A Word to Some Ladies.
They are pathetic letters, appealing on behalf of a struggling class which has been very hard hit by the war and can find no help in any quarter. We refer to the dressmakers, and particularly those who work for themselves or for small employers, who have no financial resources to carry them over a prolonged period of depression and no alternative lines of business, like the large houses. Such small employers have struggled to keep their establishments going, but have been compelled to dismiss the girls they employ one after another because there was nothing for them to do.
They appeal not so much on their own behalf as for the girls who have been discharged. These workless girls—and the dressmakers who work at home on their own account are in the same plight—go to the committees which are administering public funds for the relief of war distress, but they go in vain. They are sent from one committee to another, with the same result. There is no work for them, although there may be ladies there doing for nothing work which they would be thankful to do for a very modest wage. They naturally ask why they should not be employed if the object for which the money is subscribed, and the organisation exists, is to help persons in their position.
We do not suggest that any committee or other organization should give them work, because it would be futile. What we suggest is that their former customers should rouse themselves for a moment from the absorbing pursuit of war activities and remember the existence of the unfortunate dressmaker. She is not a person of whose existence it is necessary to remind them in normal times. They remember her very well indeed, think of her very often, and demand her aid with an importunity which is bestowed upon few other people. It is not kind or fair to forget her altogether when a superior interest supervenes. To forget her bills, too, is something much worse, deserving a different description. We are informed that ladies whose names have appeared in the lists of one or other of the war funds for large subscriptions have not paid their dressmakers' bills. This is not charity or patriotism; it is affecting both at someone else's expense. A good resolve for Christmas would be to pay what we owe and to pay the smaller people first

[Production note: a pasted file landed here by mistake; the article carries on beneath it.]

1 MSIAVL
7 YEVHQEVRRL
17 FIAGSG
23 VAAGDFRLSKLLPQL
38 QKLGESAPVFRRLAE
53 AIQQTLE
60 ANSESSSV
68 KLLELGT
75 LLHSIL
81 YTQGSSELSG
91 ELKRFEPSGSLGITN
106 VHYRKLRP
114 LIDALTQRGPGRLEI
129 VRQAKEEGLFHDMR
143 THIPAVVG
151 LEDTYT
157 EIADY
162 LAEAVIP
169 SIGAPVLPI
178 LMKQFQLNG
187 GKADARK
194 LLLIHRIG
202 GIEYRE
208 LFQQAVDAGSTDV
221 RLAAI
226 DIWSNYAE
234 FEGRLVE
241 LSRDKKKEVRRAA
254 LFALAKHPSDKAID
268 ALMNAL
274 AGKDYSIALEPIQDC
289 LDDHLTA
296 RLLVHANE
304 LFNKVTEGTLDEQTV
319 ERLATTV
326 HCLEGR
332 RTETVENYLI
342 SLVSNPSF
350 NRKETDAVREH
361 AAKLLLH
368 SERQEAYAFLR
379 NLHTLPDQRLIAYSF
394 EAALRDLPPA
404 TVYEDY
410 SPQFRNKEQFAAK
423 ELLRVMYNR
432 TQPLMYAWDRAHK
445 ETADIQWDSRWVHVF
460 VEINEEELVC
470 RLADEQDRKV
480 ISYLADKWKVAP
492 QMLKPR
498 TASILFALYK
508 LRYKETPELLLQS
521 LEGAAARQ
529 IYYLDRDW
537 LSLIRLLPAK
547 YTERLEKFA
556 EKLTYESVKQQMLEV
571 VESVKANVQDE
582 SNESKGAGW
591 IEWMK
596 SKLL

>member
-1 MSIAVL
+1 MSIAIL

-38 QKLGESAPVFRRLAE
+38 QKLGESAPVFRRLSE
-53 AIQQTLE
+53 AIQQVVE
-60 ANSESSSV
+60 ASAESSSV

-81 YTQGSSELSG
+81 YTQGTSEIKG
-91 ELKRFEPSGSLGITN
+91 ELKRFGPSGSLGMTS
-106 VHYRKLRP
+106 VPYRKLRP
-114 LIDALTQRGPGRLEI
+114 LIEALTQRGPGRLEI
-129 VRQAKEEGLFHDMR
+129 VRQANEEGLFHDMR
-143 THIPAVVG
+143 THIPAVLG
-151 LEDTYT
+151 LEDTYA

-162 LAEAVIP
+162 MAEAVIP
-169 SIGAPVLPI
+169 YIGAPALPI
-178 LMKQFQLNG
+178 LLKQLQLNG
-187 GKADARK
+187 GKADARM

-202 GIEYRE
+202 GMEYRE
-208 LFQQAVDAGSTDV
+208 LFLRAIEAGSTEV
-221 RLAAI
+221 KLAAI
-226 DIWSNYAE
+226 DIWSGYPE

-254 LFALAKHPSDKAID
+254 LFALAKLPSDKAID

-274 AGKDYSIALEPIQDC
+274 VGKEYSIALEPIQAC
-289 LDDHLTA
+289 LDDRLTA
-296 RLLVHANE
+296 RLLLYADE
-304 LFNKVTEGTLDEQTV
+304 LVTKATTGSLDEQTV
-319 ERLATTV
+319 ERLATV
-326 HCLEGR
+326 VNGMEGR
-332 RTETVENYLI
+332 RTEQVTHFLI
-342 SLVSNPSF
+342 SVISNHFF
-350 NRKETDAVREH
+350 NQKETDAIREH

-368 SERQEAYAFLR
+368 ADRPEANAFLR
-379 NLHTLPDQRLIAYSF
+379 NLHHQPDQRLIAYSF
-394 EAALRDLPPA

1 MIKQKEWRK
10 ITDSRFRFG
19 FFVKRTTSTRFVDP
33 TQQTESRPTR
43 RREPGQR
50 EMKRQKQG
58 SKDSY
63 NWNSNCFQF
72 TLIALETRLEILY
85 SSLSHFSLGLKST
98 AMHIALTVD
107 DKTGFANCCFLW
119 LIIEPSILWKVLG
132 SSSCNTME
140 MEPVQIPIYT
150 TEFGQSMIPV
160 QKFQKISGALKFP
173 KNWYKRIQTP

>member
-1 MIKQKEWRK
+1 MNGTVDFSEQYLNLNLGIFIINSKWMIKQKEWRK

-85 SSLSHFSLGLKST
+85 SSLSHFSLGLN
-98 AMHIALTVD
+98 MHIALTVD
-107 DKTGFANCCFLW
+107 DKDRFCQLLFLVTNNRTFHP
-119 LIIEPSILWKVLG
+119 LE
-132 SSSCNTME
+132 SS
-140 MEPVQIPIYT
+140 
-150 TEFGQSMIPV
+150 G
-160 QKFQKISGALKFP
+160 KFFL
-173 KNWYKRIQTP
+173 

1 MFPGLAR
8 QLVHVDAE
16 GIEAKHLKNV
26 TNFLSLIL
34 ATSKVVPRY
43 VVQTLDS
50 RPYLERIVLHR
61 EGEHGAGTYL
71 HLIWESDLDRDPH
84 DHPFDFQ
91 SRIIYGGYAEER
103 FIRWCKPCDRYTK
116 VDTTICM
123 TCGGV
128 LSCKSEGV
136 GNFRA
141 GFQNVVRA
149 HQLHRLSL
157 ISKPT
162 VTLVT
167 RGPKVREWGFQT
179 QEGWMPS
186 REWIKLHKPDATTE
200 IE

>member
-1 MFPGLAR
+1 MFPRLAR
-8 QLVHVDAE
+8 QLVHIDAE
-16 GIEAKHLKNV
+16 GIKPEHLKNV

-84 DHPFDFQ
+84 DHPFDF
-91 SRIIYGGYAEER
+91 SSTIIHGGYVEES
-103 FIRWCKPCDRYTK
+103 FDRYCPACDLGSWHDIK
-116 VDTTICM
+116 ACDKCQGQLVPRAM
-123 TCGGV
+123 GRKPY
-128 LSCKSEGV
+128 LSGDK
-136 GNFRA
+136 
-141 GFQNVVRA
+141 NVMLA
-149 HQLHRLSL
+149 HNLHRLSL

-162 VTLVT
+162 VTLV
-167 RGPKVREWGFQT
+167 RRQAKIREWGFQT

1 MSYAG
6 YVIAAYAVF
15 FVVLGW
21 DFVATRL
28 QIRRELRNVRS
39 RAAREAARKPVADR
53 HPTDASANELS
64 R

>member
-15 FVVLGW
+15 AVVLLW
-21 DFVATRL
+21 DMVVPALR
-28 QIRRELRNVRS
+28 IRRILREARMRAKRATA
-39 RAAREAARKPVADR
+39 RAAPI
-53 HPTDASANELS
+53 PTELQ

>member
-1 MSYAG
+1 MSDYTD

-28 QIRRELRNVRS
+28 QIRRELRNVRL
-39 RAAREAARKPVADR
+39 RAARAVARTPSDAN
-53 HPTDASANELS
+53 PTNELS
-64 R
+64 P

[It was a long-standing practice for well-off people to receive goods from tradespeople before they paid for them, and to run up a bill which would be paid later. In many situations, the tradespeople were in a very weak position if they were not paid - they could not afford to antagonise their customers by making a fuss. And there are many references in literature to people owing large sums and being very slow at paying.
The article also mentions again the problem of volunteers doing work for nothing when there were women who could be paid to do it. ]